Friday, February 18, 2011

Social Media Marketing for Conversion at "Conversion Conference 2011"

I am super psyched to be presenting once again at Conversion Conference West, 2011 in San Francisco. This conference starts on Monday, March 14th (agenda) and goes 2 days. I will be on a panel at 4:00 on Tuesday, March 15th (agenda):

Panel Discussion: Social Media Micro-conversions (S20)
David Szetela, Clix Marketing
Erin Eschen, Perficient
Justin Rondeau, TemplateZone
Ole Bahlmann, SoundCloud Ltd

Having a Facebook fan page and a Twitter profile are not enough. This panel of social media experts will teach you how effective conversation tactics can be measured by micro-conversions. Learn how to leverage the concept of the Viral Loop to develop leads that turn into new customers. Get the latest information on building and managing campaigns on Facebook, LinkedIn, and Yelp and how to elevate your social media efforts from basic brand building to sales & lead conversion.

I have often spoken of social media marketing as bringing, among other things, two very distinct opportunities to a business:
  1. Building brand awareness, brand equity, reputation and reach -- all part of the same bucket of building your brand, as most people call it. Social media gives you an additional medium for messaging who you are and what you can do for your target market. It's a medium for finding and connecting with prospects, customers and advocates and building conversation and interest in your brand, your products and what you're all about.
  2. Driving leads and sales. There is a big difference between A) someone who now knows your brand name or company, how you are positioned in your marketplace and what you sell (#1 above) and B) someone who is a hand-raiser - someone who says, "I not only know what you do and that you compete with X company, and that you sell Y products, but hey -- I'm interested in talking with you more about your products and seeing if I may want to buy them."
I believe that both #1 and #2 can be built via social media marketing investments. And getting more hand-raisers should lead to more leads and ultimately more sales in the long run.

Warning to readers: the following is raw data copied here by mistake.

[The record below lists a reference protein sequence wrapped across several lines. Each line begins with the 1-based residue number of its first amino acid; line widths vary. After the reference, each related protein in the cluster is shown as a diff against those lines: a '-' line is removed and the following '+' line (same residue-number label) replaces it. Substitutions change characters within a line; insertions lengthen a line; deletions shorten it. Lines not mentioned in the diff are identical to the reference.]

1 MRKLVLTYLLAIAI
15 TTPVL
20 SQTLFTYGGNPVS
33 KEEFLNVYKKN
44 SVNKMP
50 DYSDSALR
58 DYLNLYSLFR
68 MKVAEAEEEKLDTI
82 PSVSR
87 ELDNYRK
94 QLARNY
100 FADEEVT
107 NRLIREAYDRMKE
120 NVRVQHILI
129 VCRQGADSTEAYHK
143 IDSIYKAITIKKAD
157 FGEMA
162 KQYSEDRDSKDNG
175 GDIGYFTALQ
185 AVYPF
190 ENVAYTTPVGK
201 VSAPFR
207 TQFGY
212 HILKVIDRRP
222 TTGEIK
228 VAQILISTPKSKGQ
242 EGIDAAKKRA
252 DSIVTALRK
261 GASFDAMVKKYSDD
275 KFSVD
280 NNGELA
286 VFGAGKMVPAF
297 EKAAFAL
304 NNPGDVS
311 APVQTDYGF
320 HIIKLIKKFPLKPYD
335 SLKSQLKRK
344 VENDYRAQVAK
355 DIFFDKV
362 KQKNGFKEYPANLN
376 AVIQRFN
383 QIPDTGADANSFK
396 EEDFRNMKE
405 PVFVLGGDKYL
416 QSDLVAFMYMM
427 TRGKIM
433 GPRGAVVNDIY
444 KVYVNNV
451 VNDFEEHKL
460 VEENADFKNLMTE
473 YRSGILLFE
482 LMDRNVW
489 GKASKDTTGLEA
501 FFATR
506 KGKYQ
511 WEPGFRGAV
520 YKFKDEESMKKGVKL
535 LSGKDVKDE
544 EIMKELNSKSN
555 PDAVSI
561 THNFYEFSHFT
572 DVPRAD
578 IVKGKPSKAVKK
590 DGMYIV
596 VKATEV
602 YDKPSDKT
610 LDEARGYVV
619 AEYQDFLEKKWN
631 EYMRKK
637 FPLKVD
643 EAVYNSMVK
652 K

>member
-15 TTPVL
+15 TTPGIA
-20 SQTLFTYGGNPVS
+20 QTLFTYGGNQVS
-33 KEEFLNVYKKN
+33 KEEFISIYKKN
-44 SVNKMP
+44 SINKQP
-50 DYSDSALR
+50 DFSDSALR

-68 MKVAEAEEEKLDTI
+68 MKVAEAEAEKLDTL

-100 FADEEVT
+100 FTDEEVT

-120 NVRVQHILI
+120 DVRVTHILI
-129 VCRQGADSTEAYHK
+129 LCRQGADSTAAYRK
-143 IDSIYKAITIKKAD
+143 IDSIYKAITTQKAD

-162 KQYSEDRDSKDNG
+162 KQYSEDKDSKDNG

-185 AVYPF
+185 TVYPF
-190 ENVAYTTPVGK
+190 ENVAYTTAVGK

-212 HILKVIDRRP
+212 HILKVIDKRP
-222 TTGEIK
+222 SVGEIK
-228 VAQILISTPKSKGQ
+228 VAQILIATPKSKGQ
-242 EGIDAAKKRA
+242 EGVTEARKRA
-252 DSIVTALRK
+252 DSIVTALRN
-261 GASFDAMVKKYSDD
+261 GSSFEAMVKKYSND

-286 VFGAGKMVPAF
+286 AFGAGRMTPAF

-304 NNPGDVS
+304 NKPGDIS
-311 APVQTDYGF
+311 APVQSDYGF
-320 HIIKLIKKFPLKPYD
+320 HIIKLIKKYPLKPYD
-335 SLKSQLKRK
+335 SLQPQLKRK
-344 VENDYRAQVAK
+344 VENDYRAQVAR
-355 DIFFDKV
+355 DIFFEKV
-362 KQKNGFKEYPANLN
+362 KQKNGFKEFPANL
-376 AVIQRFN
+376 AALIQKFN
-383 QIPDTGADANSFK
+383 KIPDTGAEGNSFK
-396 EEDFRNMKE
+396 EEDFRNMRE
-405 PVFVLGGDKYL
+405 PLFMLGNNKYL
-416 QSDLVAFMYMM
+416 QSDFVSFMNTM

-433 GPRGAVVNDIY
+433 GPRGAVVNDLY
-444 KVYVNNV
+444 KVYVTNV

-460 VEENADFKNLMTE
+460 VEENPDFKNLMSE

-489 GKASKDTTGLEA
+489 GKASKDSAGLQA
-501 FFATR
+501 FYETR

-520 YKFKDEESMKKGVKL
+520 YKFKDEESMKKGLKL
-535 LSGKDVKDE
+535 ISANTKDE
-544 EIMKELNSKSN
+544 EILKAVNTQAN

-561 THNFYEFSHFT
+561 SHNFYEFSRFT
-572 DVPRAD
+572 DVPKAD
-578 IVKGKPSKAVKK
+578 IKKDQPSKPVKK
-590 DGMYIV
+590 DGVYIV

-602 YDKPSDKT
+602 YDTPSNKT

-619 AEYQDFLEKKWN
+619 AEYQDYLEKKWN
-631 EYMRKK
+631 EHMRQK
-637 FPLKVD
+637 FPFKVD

Many social media strategists and also skeptics alike are publicly voicing doubt over social media's ability to convert. But I believe there's evidence to the contrary. And that's what I'll be speaking about. Join me at Conversion Conference West 2011 in beautiful San Francisco by the Bay!

Tim Ash of SiteTuners is the inspiring and fearless leader of this conference, and I'm excited to see that Aaron Kahlow of Online Marketing Summit series will also be speaking.
Lastly, the online advertising and e-commmerce guru with one of my favorite accents, Rob Snell of Gun Dog Supply and author of Starting a Yahoo Business For Dummies will also be presenting on Day 2.

Last year, I spoke about conversion in social media when the conference was held in San Jose.

Sunday, February 13, 2011

Why Twitter is Your Path to Making New Friends

Biz Stone tweeted this article today and I found it to be an articulate explanation of why Twitter is so great for meeting new people of similar interests, while Facebook is all about connecting with, as Mark Zuckerberg has frequently said, "friends you already have."

Amplify’d from

Despite—and perhaps because of—the trivial and by necessity shortened discourse on Twitter, several friendships have blossomed, recently confirmed in person. That description may sound a bit bloodless, but Babbage turns his steely eye upon his own soul and motives, not just those of others.

Twitter enables the sort of chitchat impossible among strangers on email or instant messaging, and outside the scope of Facebook. Facebook's boss, Mark Zuckerberg, often describes his service as a way to connect with friends you already have. Facebook creates circles upon circles of acquaintance, but most conversation is among those already known to each other.

Twitter, however, is a different beast. The asymmetry of follower and followee creates a different rhythm, allowing the possibility of falling into conversation with an unknown someone without invading his or her space. It is a simple matter to ignore or block those who you find uninteresting. And people you know and trust outside the electronic realm lead you to their friends, colleagues and family. Likewise, you may be on the receiving end of tendrils of acquaintance. The shared set of relationships and communication among those you know vets new people for you and you for them.